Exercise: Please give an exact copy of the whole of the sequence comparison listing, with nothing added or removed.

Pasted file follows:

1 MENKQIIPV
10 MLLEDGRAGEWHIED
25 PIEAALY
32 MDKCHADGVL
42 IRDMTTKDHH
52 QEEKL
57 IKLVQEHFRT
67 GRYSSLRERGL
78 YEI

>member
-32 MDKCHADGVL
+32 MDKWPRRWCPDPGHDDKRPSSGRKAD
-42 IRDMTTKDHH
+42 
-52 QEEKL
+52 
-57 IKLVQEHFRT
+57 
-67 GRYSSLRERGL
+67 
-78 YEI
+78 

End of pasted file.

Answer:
1 MENKQIIPV
10 MLLEDGRAGEWHIED
25 PIEAALY
32 MDKCHADGVL
42 IRDMTTKDHH
52 QEEKL
57 IKLVQEHFRT
67 GRYSSLRERGL
78 YEI

>member
-32 MDKCHADGVL
+32 MDKWPRRWCPDPGHDDKRPSSGRKAD
-42 IRDMTTKDHH
+42 
-52 QEEKL
+52 
-57 IKLVQEHFRT
+57 
-67 GRYSSLRERGL
+67 
-78 YEI
+78 